He studied painting at the academy in Prague during 1889 to 1896. He was a member of the Czechoslovak Academy of Sciences. He spent the end of his life in the area of his birthplace and he was a very humble and likeable person who had given away most of his paintings. As a painter, he specialised in realistic landscapes and created over 4,000 paintings. He concentrated on mountain areas. He was certainly the greatest poet among painters and the greatest painter among poets. But, unlike his paintings, his poems were soon forgotten. He also translated literary works from Russian.

Monday, September 7, 2015

Antonin Lhota

Johann Wolfgang von Goethe, Dying
other details unknown

Antonin Lhota (1812-1905) was a Czech painter and art teacher. He studied at the Prague Academy of Fine Arts. After further studies in Munich and Vienna, he returned to the Academy in 1844 and was employed for ten years serving as an assistant teacher. This was followed by a study trip to Italy and Paris which included participation in the Exposition Universelle in 1855. In 1867, he became a Professor at the Academy in Prague and was promoted to Director. He specialized in history painting, secular and religious, primarily on Czech subjects.

Sunday, September 6, 2015

Adolf Liebscher

Portrait of the old Emperor Franz Joseph in the robes of the Order of the Golden Fleece
other details unknown

Adolf Liebscher (1857-1919) was a Czech history painter. After completing his education in the local schools, he went to Vienna to attend a three-year course for drawing. He then spent six months preparing to enter a competition for the creation of decorations in the foyer at the National Theater. He received the Second Prize. Afterwards, he spent several months in Italy. Upon his return, he received a series of public commissions, including work at the Rudolfinum, the municipal union hall in Pisek and the government office buildings. In 1879, he became a teacher at the Technical University. He was promoted to Associate Professor in 1895, then to Professor in 1911.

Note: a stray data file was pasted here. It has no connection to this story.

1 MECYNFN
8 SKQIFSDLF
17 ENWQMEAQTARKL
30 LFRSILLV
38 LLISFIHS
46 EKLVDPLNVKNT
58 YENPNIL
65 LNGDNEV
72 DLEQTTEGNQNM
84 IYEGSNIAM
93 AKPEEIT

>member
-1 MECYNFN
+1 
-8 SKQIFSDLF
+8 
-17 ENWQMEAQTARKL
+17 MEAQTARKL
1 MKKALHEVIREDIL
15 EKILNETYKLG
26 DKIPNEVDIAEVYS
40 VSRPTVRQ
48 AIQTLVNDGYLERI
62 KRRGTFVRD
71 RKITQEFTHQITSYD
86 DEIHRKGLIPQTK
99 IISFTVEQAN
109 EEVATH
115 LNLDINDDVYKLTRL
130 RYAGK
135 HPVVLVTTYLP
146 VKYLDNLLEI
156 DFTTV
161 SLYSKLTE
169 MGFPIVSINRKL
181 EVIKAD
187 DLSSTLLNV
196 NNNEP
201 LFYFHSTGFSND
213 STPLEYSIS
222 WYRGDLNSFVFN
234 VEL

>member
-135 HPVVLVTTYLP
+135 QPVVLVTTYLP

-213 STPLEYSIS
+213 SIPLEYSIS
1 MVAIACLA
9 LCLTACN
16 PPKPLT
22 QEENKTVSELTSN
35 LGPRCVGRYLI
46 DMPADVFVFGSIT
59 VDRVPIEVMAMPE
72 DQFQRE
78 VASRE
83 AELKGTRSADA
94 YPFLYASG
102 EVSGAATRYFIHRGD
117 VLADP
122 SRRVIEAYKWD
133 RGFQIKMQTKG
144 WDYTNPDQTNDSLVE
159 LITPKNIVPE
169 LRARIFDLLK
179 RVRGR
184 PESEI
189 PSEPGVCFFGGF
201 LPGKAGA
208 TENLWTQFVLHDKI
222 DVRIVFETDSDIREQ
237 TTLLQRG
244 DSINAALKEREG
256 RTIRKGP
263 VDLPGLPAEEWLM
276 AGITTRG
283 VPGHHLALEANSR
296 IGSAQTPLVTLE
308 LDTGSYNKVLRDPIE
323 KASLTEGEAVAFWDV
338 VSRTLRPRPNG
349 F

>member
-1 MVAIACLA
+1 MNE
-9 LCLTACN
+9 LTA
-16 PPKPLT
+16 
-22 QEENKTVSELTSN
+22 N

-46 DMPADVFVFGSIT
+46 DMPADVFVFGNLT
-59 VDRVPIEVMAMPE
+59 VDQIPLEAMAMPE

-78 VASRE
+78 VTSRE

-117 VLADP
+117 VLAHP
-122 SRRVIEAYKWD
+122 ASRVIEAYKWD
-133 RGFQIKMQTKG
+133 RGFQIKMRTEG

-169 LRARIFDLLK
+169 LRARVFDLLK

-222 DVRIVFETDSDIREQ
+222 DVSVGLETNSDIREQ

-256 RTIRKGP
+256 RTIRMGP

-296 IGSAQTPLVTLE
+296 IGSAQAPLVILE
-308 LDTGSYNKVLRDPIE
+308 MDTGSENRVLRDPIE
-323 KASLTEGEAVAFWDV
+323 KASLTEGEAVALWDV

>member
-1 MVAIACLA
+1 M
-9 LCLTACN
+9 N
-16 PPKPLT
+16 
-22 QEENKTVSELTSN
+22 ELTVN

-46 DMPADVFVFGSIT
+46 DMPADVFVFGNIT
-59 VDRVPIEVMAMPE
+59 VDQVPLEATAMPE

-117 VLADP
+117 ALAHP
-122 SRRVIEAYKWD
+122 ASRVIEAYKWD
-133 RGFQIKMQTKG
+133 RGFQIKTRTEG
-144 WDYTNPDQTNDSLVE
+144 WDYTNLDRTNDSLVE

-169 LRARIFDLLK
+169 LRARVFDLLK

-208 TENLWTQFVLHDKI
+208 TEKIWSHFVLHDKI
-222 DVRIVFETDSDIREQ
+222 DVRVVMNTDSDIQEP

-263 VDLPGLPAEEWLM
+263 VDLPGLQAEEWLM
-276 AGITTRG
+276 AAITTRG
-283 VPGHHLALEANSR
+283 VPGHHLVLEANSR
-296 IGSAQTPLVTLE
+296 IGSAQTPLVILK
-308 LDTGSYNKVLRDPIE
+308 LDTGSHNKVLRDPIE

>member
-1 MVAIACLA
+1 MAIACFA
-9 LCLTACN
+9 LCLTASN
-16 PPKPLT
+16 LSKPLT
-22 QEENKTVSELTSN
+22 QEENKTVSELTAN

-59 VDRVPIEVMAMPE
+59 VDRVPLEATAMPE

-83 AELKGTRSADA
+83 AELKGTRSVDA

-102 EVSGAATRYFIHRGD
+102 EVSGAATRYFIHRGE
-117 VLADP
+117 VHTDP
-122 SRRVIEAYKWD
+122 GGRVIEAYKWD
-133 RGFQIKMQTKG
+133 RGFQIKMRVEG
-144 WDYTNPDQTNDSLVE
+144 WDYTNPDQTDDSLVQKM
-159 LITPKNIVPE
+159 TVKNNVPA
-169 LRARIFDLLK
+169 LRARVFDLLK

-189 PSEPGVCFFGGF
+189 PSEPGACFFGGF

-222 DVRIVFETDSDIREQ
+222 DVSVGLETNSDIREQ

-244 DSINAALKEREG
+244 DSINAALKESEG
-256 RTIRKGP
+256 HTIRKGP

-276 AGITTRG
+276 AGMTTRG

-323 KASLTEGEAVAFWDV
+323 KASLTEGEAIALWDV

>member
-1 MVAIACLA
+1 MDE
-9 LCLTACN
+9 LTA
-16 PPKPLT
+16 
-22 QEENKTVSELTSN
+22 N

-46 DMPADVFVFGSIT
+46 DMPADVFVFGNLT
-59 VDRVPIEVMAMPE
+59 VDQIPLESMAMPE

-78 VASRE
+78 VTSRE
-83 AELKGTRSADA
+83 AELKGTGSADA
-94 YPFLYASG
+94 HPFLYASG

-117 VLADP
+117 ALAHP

In 1903, he painted a portrait of Emperor Franz Joseph. That same year, he exhibited a cycle of tempera paintings entitled "Czech Elegy", featuring an iconic portrait crowned with thorns, meant to symbolize the suffering of the Czech nation from the oppression of the Austro-Hungarian monarchy. In addition to his historical scenes, he produced folk-costume studies, altarpieces and illustrations.

Saturday, September 5, 2015

Felix Ivo Leicher

Saint Joseph Calasantius before the Virgin
oil on canvas
182 x 115 cm
Domokos Kuny Museum, Tata, Hungary

Felix Ivo Leicher (1727-1812) was a Czech-born Viennese painter of altarpieces and secular works, which was spread to a wide area throughout the Habsburg Empire and beyond. He was apprenticed to a weaver, and later studied cutlery at school but the painting excited him and it became his entire life. From 1751 he studied at the Academy of Fine Arts Vienna, and, in 1754, he won second prize in the academic competition, which made him a supported member of the Academy.

In many places, he painted altarpieces in churches with frescoes. There is now no doubt that many of his works are still hidden in anonymity in various churches and collections. In the latter part of the 18th century he devoted himself also to creating smaller cabinet paintings with secular themes.

Friday, September 4, 2015

Jan Kupecky

Portrait of a young Polish woman
other details unknown

Jan Kupecky or Jan Kupecky (1667-1740), born in Slovakia, was a Czech portrait painter during the baroque. He was active in Hungary, Slovakia, Vienna and Nurnberg. As the most significant portrait painter of contemporary Germany, he was commissioned by a large number of German princes, church dignitaries rich merchants and scholars, and his works were popularized by engravings even during his lifetime. Bernhard Vogel produced a large number of engravings after his paintings. Through his pupils and followers his influence and artistic example remained alive and widespread for a long time. Although he spent most of his life outside his homeland, he always considered himself a Czech painter.